For single-cell RNA sequencing studies, the use of 1 to 3 samples is well accepted and widely adopted to reveal the cell type composition within one certain tissue [68, 69]. This is because cell type compositions of the same tissue type under the same biological conditions are similar and relatively stable [70]. Therefore, results from the small number of samples can be extrapolated to the larger cohort, which has been applied in mouse and human cell atlas research [70, 71]; the authors reported that the multi-donor analysis of one tissue had limited effects on cell-type discovery [70]. Thus, we selected three Holstein dairy cows used in our previous study [72] for scRNA-seq analysis. Briefly, tissues were collected from the ventral sac region of the rumen, the digesta were washed out using Dulbecco’s phosphate-buffered saline (DPBS), and rumen tissue samples were transferred to the laboratory with tissue storage solution (Miltenyi Biotec, Bergisch Gladbach, Germany) within 1 h. To prepare single-cell suspensions, rumen tissues were firstly minced into 10 × 0.5 mm2 pieces and incubated with 20 mM ethylene diamine tetra-acetic acid (EDTA) for 30 min. After rinsing with DPBS and chopping into 1-mm pieces, tissue pieces were transferred to a 15-mL centrifuge tube and incubated with 0.25% trypsin-EDTA (Gibco) in a 37 °C water bath for 5 min. Next, the centrifuge tube containing tissues was inserted into ice for 2 min, and prechilled HBSS was added to stop the digestion. The supernatant was discarded after centrifugation at 300×g for 2 min at 4 °C. After washing twice with cold HBSS, samples were treated with multiple enzymes (1.5 mg/ml of collagenase I, collagenase IV, and dispase along with 100 U/ml hyaluronidase and 50 U/ml DNase I) for 30 min at 37 °C. The digestion was stopped by adding 10% fatal bovine serum (FBS), and then followed by a filtration step through 70-μm and 30-μm SmartStrainer (Miltenyi Biotec, Bergisch Gladbach, Germany). Dissociated cells were centrifuged at 300×g for 5 min at 4 °C and resuspended in 2 mL of HBSS. After washing twice with 1 × PBS containing 0.04% BSA, the samples were removed dead cells and cellular debris using the MACS Dead Cell Removal Kit (Miltenyi Biotec, Bergisch Gladbach, Germany) following the manufacturer’s recommendations. Finally, single cell suspensions were diluted to 700–1200 cells/μL with 1 × PBS containing 0.04% BSA and loaded onto a 10× chip B and processed with the 10× Chromium controller. The library construction was performed using the Chromium Single Cell 3' Reagent Kits v3 (10× Genomics) according to the manufacturer’s instructions. Qualities of libraries were checked using the Agilent Bioanalyzer High Sensitivity chip (Agilent, Palo Alto, USA). Generated libraries were sequenced on a NovaSeq 6000 sequencing system (150 bp paired-ends).

ScRNA-seq data processing, cell clustering, and differential gene analysis

Our previous study performed a preliminary analysis of all cells in the rumen, but many epithelial cell types were not annotated with exact identity [72]. Therefore, in this study, based on our previous raw single‐cell data, we deeply carried out the epithelial cell reclustering analysis and other secondary analysis. ScRNA-seq results were converted into fastq files using Illumina bcl2fastq software. cDNA reads were aligned to the ARS-USD1.2 (Bos_taurus ensemblV99) reference genome, and the gene expression matrix was built using Cell Ranger (v3.1.0). The Seurat package (v3.23) was used for cell filtering, data normalization, dimensionality reduction, clustering, and gene differential expression analysis. Cells with fewer than 500 genes or more than 4000 genes, UMI counts greater than 50,000, and a mitochondrial gene ratio over 40% were excluded. The DoubletFinder package (v2.0.3) was used to identify doublets. The “Normalization” and “FindVariableGenes” functions of the R package Seurat were used to calculate the expression values of genes and to identify variable genes, respectively. Subsequently, principal component analysis was performed, and Harmony analysis [73] was used for batch effect correction. Cell clustering was performed using the “FindClusters” function and visualized by uniform manifold approximation and projection (UMAP). A rumen epithelial single-cell map was generated by removing other cell types in the rumen with well-defined marker genes (Supplementary Figure S3) and reclustering epithelial cells with a resolution of 1.6. Next, the Wilcoxon test implemented in the “FindAllMarkers” function was performed to determine differentially expressed genes (DEGs) or markers (|‘avg_logFC’| > 0.25 and ‘P_adj’ < 0.05) of each cell cluster. The DEGs are presented in Supplementary Table S5.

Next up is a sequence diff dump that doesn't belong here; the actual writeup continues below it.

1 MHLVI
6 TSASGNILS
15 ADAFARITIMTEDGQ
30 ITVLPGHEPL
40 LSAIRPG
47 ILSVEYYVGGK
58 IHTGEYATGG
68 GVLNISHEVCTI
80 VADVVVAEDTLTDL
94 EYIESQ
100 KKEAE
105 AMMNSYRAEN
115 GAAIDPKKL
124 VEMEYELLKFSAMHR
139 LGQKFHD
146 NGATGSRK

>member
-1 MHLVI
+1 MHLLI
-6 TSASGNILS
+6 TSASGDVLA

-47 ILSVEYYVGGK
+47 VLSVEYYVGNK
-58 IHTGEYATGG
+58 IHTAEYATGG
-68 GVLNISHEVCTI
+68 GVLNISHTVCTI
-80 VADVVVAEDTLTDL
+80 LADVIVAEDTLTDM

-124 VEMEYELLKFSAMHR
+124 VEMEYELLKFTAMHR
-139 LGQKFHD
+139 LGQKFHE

To further distinguish cell subtypes of MC, BC, SC, and GC differed from each other respectively, we firstly subset the MC, BC, SC, and GC separately. Next, we used the “FindAllMarkers” function implemented in Seurat R package to determine differentially expressed genes (|‘avg_logFC’| > 0.25 and ‘P_adj’ < 0.05) of each cell subtype in MC, BC, SC, and GC separately. The representative highly expressed genes of each cell subtype were show in the Figures S5A–D.